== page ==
On August 16, 1993, at 1145 Alaska daylight time, a wheel equipped Aeronca Chief 11AC aircraft, N86361, experienced a loss of engine power while at cruise flight resulting in a forced landing and nose over on muskeg tundra near Kalakette Creek, approximately eight miles west of Galena, Alaska. The pilot in command, who was also the registered owner/operator of the airplane, and his passenger were not injured and the airplane sustained substantial damage. The pleasure flight, operating under 14 CFR Part 91, departed Galena at approximately 1135 and the intended destination was Kalakette Creek. Visual meteorological conditions prevailed and no VFR flight plan had been filed. Use your browsers 'back' function to return to synopsisReturn to Query Page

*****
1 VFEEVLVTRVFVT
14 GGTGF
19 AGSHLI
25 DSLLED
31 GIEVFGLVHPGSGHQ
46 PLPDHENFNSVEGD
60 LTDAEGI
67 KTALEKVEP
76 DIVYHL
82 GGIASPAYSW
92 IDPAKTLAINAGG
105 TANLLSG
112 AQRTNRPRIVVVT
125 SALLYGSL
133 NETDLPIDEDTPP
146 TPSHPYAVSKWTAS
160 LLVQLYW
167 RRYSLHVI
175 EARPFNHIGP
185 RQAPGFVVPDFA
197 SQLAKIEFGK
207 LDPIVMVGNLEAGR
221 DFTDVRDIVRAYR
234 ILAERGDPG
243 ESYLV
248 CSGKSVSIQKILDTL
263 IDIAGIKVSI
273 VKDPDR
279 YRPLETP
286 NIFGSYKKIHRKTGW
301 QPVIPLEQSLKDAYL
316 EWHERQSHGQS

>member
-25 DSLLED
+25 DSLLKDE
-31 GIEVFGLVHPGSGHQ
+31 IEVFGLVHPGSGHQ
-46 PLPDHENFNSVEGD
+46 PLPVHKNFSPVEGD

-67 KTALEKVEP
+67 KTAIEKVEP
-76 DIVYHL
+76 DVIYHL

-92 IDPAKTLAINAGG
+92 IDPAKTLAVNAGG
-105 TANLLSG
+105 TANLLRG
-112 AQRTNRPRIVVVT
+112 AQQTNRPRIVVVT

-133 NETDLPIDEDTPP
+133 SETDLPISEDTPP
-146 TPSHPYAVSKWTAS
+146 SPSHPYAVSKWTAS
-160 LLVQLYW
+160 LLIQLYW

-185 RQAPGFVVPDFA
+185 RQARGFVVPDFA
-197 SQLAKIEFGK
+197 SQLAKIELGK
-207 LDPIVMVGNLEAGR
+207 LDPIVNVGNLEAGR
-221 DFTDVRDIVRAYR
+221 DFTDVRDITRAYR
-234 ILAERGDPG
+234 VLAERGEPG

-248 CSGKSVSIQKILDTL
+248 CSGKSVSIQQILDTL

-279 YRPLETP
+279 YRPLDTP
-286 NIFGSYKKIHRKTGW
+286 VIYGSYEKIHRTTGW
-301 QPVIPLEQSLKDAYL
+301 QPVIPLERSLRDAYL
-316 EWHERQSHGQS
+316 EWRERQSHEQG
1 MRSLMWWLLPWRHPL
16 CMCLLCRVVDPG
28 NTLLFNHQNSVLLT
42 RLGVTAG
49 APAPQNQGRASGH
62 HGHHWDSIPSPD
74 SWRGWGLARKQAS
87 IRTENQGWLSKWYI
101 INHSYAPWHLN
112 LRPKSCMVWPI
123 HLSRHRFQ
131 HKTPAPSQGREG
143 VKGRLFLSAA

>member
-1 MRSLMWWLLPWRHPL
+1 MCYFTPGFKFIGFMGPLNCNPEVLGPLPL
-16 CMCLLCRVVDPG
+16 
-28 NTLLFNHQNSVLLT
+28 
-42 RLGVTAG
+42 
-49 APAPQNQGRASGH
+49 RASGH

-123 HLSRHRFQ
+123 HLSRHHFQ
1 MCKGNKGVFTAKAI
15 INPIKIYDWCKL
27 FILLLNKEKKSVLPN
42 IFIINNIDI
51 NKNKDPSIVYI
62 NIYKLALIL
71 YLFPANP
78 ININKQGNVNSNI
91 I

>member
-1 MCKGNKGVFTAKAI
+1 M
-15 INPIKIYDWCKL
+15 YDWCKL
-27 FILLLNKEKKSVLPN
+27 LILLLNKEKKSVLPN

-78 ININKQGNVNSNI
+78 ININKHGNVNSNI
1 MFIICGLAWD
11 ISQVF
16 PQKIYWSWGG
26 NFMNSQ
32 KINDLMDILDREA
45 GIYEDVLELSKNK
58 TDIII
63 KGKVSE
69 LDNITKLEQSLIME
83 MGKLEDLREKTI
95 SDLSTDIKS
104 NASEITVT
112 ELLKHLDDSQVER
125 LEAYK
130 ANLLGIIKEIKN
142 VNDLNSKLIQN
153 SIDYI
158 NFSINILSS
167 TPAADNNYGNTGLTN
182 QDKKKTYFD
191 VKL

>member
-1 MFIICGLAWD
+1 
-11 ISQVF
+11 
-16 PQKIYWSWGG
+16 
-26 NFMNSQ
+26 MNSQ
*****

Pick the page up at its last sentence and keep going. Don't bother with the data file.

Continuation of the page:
During a telephone interview with the NTSB investigator in charge on August 16, 1993, the pilot stated that he performed a thorough preflight (including a check of the engine oil quantity and fuel sumps) and engine run up and found the airplane to be in good operating condition. The fuel on board the airplane consisted of two gallons in the rear tank and 10 gallons in the front (main) tank. The takeoff and flight was conducted with the fuel selector on the main tank. While cruising at 850 feet above the ground at an engine rpm setting of 2200, the sound from the engine changed pitch and he observed on the rpm gage a bleed off of approximately 100 rpm. Believing the engine throttle had crept back, he advanced the throttle and the engine stopped suddenly as if it had locked up. There were no metallic sounds associated with the engine stoppage. Post accident attempts by the pilot and passenger to rotate the engine by hand using the propeller were not successful. The pilot reported that he had flown the airplane about 65 hours since acquiring it and had not experienced any problems with the engine. The airplane received an annual inspection in October 1992, and the engine had accumulated approximately 220 hours since undergoing a major overhaul.